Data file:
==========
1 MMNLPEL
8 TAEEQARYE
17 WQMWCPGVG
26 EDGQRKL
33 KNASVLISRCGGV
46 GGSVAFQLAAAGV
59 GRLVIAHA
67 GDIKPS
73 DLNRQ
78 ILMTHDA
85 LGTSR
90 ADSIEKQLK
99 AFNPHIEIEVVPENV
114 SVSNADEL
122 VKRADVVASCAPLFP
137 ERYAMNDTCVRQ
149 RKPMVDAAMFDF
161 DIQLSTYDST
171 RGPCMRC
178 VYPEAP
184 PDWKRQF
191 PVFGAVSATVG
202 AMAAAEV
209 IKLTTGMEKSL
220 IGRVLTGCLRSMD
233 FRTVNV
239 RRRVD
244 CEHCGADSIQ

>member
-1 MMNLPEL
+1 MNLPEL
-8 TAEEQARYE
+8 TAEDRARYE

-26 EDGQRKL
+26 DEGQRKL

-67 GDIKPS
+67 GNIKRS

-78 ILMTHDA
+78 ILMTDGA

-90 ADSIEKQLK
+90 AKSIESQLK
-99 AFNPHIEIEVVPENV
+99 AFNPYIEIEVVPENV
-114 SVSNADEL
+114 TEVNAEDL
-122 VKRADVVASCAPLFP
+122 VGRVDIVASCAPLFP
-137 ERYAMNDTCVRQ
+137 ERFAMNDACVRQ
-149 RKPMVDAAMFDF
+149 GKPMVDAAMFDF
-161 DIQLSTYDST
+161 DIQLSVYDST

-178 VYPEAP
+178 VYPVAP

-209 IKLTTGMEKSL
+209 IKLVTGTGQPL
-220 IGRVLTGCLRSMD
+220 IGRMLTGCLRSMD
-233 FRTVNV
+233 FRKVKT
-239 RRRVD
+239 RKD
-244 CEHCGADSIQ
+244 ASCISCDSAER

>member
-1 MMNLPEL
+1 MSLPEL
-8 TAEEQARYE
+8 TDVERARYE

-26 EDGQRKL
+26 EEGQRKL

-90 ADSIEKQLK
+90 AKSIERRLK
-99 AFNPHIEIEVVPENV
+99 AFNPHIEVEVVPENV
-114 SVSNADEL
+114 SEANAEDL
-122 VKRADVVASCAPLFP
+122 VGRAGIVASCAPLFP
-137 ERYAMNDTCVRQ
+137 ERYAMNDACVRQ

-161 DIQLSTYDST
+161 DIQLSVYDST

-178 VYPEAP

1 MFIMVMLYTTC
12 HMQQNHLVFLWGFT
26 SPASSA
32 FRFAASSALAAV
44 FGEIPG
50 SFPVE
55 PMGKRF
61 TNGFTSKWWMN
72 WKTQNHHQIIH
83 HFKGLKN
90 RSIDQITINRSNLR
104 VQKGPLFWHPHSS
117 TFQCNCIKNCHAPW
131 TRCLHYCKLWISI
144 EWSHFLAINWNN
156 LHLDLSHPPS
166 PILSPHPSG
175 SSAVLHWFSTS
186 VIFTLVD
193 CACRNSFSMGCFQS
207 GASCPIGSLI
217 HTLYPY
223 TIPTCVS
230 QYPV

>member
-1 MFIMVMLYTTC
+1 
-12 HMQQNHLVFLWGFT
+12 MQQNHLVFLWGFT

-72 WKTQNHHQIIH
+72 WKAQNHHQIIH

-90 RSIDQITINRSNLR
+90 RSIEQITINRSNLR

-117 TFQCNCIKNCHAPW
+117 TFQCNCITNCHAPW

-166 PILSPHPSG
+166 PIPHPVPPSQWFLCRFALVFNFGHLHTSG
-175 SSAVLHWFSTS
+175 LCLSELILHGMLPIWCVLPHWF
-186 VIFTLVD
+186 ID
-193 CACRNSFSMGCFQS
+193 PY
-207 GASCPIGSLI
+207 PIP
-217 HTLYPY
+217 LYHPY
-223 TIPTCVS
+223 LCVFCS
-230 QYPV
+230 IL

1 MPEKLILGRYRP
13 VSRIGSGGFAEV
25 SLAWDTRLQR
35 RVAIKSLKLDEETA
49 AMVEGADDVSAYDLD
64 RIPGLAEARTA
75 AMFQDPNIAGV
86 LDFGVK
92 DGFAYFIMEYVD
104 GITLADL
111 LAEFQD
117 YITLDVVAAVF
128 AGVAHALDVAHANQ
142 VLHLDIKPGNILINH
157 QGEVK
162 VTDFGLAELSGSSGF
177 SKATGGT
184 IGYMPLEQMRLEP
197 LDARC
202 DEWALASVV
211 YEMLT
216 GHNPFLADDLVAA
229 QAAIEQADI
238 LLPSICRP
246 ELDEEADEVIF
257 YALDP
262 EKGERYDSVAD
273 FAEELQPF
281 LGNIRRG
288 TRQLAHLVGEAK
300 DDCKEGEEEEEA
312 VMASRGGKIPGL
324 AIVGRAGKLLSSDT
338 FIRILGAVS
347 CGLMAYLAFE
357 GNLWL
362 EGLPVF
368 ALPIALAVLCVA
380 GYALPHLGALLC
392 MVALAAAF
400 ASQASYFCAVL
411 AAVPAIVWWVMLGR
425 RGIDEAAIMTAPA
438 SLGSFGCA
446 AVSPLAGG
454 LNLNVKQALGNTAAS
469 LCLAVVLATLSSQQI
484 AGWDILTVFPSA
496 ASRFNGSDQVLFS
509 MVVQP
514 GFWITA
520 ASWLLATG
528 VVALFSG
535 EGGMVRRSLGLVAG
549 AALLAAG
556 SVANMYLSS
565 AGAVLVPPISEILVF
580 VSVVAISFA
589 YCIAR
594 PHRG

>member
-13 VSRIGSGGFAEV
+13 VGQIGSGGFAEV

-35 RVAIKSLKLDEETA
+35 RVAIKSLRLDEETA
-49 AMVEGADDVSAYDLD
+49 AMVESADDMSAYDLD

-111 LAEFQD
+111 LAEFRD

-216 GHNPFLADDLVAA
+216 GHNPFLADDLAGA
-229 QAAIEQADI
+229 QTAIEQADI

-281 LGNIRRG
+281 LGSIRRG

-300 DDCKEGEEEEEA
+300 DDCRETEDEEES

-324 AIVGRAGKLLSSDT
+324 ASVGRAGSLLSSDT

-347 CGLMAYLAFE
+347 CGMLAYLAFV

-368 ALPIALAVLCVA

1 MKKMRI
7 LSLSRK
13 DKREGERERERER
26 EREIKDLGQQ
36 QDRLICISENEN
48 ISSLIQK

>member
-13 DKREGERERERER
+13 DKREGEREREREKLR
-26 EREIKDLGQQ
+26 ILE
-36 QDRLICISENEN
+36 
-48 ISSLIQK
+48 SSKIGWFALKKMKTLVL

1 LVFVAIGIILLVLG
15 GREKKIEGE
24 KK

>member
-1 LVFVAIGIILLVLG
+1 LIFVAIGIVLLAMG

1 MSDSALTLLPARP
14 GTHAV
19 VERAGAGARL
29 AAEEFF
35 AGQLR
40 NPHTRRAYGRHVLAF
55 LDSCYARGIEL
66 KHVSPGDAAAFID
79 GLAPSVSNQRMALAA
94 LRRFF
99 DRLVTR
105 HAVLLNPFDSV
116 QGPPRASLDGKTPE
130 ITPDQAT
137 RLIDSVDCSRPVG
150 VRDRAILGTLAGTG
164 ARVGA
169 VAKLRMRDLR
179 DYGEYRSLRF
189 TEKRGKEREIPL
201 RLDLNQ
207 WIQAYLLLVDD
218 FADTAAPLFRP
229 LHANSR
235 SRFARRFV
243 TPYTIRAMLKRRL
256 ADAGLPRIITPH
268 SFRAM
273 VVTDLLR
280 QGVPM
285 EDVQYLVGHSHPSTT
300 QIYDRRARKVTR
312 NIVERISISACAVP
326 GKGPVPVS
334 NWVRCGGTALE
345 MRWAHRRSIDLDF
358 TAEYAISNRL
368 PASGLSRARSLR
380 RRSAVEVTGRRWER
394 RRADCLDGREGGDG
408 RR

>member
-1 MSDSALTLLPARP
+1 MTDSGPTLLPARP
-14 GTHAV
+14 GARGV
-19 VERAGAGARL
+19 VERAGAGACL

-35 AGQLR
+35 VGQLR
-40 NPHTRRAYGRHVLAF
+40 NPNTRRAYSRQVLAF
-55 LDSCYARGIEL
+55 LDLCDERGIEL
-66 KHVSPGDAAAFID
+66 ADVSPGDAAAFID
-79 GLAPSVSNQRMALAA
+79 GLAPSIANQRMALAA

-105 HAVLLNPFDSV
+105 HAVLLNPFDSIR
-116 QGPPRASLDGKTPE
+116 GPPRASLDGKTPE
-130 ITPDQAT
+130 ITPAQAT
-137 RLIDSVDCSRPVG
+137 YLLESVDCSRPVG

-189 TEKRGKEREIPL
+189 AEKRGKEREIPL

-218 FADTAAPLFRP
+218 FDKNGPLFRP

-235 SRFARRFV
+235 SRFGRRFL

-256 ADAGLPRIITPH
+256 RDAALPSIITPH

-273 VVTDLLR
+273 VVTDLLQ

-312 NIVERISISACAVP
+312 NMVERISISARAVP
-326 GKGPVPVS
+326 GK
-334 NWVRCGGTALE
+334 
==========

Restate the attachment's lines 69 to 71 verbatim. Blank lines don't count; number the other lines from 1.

-8 TAEEQARYE
+8 TDVERARYE

-26 EDGQRKL